CR: When I first got to know your painting, you were working on a series of colorful watercolors of urban walls in New York, Paris, Rome: images of the kinds of accidental collages—of graffiti, torn and faded posters, peeling paint and cracked stucco—that one sees on the side streets of cities around the world. What inspired you to turn from these images to the monochrome paintings of ancient sculptures featured in this show? Is there a connection between these two series?
WA: There is a magical moment when the paper suddenly loses its flatness and frontality, and becomes space and illusion. My paintings of walls have a shallow depth of field, a bas-relief depth, just about the same as the Parthenon frieze. The level of illusion I try to achieve is that of reality moving in and out of painting, neither photo-realistic nor abstract, the freshness of watercolor brushstrokes, combined with the illusion of depth.
Years ago in Paris I wanted to make pictures of street scenes to bring home at the end of the year. Each time I sat down to paint the streets, I ended up barely indicating the streets and the buildings but greatly enjoyed painting the cars: I returned home with a series of Deux Chevaux paintings. I went on to sit in many parking lots, grimy and hidden between parked cars, painting vehicles for a few years. Eventually, I noticed that the cars I wanted to paint were parked in front of beautiful walls, and the walls grew more interesting than the cars. I eliminated the cars, went to New York, and started to paint typical downtown walls with standpipes. My favorite walls were the most deeply layered, with three-dimensional architectural detail, stains, signs, graffiti, stencils and posters of appealing images, people, and words. SoHo in the late 1980s and ’90s was full of those walls, full of people pasting and tagging and putting up personal art projects that were fun to paint. I developed a long and involved process for painting the posters so that they seem to be stickers pasted onto the painting. I selected walls whose colors I could adapt to my latest favorite tubes of watercolor. I played games with the paint, soft here, crisp there, green where an impossibly bright shade of red created an optical illusion. The wall paintings are as much about experiencing the city as they are about the paintings. They are a great way to travel and to spend the day outdoors. Each different city has a different flavor of walls, a different signature, reflecting the interests and lives of the people who live there.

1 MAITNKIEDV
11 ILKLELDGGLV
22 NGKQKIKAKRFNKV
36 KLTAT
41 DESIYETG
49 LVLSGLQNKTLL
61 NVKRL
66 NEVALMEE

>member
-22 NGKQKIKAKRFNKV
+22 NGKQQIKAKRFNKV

During these same years, in wintertime and on rainy days, I always worked from statues and figures, in streets, museums, and studios. With statues, as with walls, I often feel that I am lingering over something that is usually passed by, something whose visual richness was created both by people and by the passage of time.
CR: Once I met you at a studio in New York where you were just finishing up a life drawing session. That was an unusual experience for me as an archaeologist and historian of ancient art. We spend a lot of time looking at statues of nudes, but we are seldom confronted with live models—although of course the Greek and Roman sculptors we study presumably worked with live models just as modern artists do. How is it similar or different to use a statue as opposed to a living person as a model? What kinds of connections do you see between your life studies and your paintings of statues?
WA: When painting statues, I like to see the person within, the model who posed. The same kind of switch that occurs when a painting snaps out of being marks on paper and into three-dimensional illusion can happen when you look at statues and allow them to come to life. The light moving over the surface of the stone softens, the faces fill with expression or gaze ahead with compelling blankness. Similarly, I often see the live models as statues and paint them as such. The utter immobility of statues is a double-edged sword: the luxury of having limitless time can lead to an overworked painting, particularly a watercolor, which cannot be changed or erased. On the other hand, it is quite easy to start anew with a statue, to recreate identical light and angle and try again. Painting live models is the opposite: they move, breathe, and often cannot hold a pose for long. They are also expressive, surprising, inspiring, and alive. Symbolically, the statues represent eternal life, while painting models is a way of stopping time, of capturing the way a shadow falls, a memory, or youth. Painting the models helps to keep the paintings of statues alive and light.